My life will be complete, if and only if, I find out what caused these black rains. This has proven quite difficult. I was able to find another reference to Rev. Rust’s Scottish Showers in Symons’s Monthly Meteorological Magazine, Volume 1, but not the book itself. It may well be that between Fort and Symon’s, I have all the pertinent facts. Still, I cannot see any harm in encountering Rust’s work directly. If anyone can direct me to a copy, either in physical or digital form, please email me. If you know what caused them, call your local emergency services and ask for me.

Until then, I am off to ascend the nearest mountain, and, like a Swiss horn blower, bellow, “What caused the Black Rains of Slains?”

“This is one of those strange apparitions I have often heard of. I will watch it as carefully as I can.”

The best ghost stories do not come from people who lurk about haunted houses with recording equipment they cannot afford, they come from people who least expect to see them. Take this tale from G.N.M. Tyrrell’s Apparitions (1953). It is one of the better ghost stories I’ve heard and is worth quoting in full:

The narrator and his niece were sitting in the drawing-room about 2 p.m. ‘I saw what I supposed at the first moment to be dirty soapy water running in at the door; and I was in the act of jumping up to scold the housemaid for upsetting the water, when I saw that the supposed water was the tail or train of a lady’s dress. The lady glided in backwards, as if she had been slid in on a slide, each part of her dress keeping its place without disturbance. She glided in till I could see the whole of her, except the tip of her nose, her lips and the tip of her chin, which were hidden by the edge of the door. Her head was slightly turned over her shoulder, and her eyes also turned, so that it appeared fixed upon me. She held her arm, which was a very fine one, in a peculiar way, as if she were proud of it. She was dressed in a pale blue evening dress, worked with white lace. I instantly recognized the figure as a lady whom I had known some 25 years or more before; and with whom I had frequently danced. She was a bright, dashing girl, a good dancer, and we were good friends, but nothing more. She had afterwards married, and I had occasionally heard of her, but do not think I had seen her for certainly more than 20 or 25 years. She looked much as I used to see her —with long curls and bright eyes, but perhaps something stouter and more matronly. I said to myself, “This is one of those strange apparitions I have often heard of. I will watch it as carefully as I can.” My niece, who did not see the figure, in the course of a minute or two exclaimed, “Uncle A., what is the matter with you? You look as if you saw a ghost!” I motioned her to be quiet, as I wished to observe the thing carefully; and an impression came upon me that if I moved, the thing would disappear. I tried to find out whether there was anything in the ornaments on the walls, or anything else which could suggest the figure: but I found all the lines close to her cut the outline of her figure at all sorts of angles, and none of these coincided with the outline of her figure, and the colour of everything around her strongly contrasted with her colour. In the course of a few minutes, I heard the door-bell ring, and I heard my brother’s voice in the hall. He came upstairs, and walked right through the figure into the room. The figure then began to fade rather quickly, at first losing the colours and then the form….’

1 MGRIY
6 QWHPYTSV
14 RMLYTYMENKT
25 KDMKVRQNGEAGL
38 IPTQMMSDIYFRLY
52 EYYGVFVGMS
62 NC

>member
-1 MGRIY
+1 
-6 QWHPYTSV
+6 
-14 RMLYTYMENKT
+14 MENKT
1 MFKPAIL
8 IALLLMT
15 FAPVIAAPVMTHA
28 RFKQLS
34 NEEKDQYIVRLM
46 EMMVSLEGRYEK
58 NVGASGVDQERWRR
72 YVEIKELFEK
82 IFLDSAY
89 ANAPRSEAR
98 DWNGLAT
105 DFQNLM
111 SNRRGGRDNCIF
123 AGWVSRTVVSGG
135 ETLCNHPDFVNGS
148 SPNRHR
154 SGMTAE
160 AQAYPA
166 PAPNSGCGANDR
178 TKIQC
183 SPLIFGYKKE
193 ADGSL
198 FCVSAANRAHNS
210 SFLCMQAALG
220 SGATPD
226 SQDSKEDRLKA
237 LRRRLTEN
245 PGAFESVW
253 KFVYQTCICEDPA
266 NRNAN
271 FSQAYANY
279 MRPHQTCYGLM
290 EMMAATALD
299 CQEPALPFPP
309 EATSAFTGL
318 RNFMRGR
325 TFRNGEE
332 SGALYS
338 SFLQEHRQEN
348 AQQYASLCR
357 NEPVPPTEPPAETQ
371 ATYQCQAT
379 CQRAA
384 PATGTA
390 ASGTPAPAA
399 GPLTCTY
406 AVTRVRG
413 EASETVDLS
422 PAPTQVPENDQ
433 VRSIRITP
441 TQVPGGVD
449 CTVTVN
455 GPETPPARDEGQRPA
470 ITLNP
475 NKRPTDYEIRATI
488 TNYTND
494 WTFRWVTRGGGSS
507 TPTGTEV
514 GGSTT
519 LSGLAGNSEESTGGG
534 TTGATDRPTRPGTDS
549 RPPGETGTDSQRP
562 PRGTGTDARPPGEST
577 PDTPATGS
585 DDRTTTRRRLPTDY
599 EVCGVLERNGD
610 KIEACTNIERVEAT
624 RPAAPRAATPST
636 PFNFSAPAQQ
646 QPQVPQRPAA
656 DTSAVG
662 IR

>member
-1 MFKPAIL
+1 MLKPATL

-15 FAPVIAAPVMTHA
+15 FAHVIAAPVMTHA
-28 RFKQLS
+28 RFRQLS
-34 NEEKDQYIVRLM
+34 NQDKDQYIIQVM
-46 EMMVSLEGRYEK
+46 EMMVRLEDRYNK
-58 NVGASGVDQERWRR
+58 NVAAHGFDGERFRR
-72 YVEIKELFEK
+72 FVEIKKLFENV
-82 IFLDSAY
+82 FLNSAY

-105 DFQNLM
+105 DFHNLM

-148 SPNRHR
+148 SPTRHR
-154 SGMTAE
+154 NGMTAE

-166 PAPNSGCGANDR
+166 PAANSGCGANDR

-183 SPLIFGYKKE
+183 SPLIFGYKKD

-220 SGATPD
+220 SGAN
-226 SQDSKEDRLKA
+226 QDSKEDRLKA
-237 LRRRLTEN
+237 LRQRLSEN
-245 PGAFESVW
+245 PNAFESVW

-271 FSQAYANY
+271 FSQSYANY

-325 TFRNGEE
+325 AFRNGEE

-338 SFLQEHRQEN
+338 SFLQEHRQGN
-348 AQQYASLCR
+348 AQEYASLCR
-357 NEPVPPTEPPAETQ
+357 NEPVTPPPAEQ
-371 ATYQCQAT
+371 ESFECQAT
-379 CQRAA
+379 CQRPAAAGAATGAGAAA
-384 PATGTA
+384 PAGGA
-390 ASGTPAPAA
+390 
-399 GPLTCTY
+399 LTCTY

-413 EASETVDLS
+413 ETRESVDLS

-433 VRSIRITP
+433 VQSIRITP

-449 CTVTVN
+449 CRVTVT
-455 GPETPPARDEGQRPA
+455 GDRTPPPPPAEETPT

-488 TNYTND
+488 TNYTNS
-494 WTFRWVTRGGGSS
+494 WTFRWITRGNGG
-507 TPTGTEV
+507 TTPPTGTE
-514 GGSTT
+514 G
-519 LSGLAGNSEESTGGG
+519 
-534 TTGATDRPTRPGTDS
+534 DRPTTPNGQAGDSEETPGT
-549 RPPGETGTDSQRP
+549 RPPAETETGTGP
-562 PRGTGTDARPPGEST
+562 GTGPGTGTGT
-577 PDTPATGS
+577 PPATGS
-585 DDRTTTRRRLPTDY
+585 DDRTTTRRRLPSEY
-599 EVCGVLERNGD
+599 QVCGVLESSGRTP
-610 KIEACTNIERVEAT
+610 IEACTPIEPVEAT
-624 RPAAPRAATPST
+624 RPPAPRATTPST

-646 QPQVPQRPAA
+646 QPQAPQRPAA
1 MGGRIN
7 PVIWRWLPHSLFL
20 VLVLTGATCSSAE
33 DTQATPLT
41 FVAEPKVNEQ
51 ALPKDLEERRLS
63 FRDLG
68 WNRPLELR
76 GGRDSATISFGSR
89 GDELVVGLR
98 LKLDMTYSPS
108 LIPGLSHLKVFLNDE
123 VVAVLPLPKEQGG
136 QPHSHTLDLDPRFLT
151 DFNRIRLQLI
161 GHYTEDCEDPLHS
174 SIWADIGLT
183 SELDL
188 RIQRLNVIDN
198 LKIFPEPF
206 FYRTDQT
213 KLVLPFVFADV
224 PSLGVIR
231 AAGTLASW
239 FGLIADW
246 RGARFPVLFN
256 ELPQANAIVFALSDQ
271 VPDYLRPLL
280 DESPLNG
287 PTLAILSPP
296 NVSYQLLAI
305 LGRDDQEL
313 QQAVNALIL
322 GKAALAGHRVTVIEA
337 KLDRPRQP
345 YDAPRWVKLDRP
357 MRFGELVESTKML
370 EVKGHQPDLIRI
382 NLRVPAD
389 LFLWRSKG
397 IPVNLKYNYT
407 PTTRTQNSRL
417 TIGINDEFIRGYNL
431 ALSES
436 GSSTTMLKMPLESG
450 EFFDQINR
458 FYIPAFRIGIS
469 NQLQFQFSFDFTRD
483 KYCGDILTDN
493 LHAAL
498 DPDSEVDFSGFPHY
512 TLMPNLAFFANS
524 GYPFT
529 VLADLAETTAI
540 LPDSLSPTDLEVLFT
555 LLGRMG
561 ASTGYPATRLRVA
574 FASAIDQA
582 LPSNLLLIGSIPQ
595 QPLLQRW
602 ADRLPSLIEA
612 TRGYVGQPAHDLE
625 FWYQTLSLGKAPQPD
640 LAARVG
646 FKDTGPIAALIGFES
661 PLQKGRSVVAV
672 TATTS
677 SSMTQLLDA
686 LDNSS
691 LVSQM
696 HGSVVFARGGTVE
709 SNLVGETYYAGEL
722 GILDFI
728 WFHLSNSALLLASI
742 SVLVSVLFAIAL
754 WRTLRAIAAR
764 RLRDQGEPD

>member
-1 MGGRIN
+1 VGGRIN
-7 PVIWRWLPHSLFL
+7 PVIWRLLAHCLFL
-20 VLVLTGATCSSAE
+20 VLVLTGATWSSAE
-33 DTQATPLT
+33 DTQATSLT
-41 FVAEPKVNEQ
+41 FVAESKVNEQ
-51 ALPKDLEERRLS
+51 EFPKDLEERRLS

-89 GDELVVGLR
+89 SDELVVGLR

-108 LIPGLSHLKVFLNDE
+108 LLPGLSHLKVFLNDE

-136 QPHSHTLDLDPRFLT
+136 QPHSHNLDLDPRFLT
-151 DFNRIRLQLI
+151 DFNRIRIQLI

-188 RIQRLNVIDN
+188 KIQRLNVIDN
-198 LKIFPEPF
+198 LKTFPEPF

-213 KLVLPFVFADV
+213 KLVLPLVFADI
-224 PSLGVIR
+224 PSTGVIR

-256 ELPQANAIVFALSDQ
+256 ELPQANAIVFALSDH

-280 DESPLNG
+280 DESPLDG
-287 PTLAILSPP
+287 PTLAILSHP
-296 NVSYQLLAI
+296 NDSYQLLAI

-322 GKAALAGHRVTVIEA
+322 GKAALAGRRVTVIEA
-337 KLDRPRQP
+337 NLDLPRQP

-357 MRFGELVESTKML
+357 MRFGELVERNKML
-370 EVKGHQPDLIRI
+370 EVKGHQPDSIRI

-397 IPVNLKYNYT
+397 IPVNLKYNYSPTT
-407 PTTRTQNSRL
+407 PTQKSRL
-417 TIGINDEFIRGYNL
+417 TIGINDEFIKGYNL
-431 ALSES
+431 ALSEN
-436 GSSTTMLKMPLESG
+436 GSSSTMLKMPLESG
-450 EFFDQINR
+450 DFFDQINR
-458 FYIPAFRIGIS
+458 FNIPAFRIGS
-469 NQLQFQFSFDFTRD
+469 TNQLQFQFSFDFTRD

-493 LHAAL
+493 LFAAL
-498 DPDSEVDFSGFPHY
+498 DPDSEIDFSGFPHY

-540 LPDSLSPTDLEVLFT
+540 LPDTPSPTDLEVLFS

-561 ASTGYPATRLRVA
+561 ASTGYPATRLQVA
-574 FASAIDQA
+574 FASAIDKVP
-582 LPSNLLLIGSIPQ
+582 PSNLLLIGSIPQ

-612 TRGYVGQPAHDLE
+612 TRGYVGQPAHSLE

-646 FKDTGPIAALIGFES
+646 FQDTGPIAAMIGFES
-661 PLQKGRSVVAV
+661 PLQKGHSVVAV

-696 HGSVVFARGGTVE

Some years afterwards the percipient found that the lady had died, about seven months after the apparition, of cancer in the face. ‘She never showed me the front of her face,’ he says; ‘it was always concealed by the edge of the door.’

Apparitions is long out of print, but you can buy a used copy off AbeBooks for a reasonable price.